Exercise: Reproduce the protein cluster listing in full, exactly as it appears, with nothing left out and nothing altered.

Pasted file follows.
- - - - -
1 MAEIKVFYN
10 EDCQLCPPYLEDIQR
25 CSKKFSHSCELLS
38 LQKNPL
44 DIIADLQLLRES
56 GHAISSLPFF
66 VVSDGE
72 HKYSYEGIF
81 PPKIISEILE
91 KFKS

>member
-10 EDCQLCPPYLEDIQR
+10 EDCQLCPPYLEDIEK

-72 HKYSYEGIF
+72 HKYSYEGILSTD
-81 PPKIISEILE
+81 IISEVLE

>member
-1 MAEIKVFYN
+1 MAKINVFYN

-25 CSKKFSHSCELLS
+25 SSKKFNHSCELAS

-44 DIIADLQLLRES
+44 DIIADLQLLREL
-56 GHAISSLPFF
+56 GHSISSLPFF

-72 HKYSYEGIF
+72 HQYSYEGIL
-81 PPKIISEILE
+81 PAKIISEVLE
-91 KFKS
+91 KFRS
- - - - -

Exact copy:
1 MAEIKVFYN
10 EDCQLCPPYLEDIQR
25 CSKKFSHSCELLS
38 LQKNPL
44 DIIADLQLLRES
56 GHAISSLPFF
66 VVSDGE
72 HKYSYEGIF
81 PPKIISEILE
91 KFKS

>member
-10 EDCQLCPPYLEDIQR
+10 EDCQLCPPYLEDIEK

-72 HKYSYEGIF
+72 HKYSYEGILSTD
-81 PPKIISEILE
+81 IISEVLE

>member
-1 MAEIKVFYN
+1 MAKINVFYN

-25 CSKKFSHSCELLS
+25 SSKKFNHSCELAS

-44 DIIADLQLLRES
+44 DIIADLQLLREL
-56 GHAISSLPFF
+56 GHSISSLPFF

-72 HKYSYEGIF
+72 HQYSYEGIL
-81 PPKIISEILE
+81 PAKIISEVLE
-91 KFKS
+91 KFRS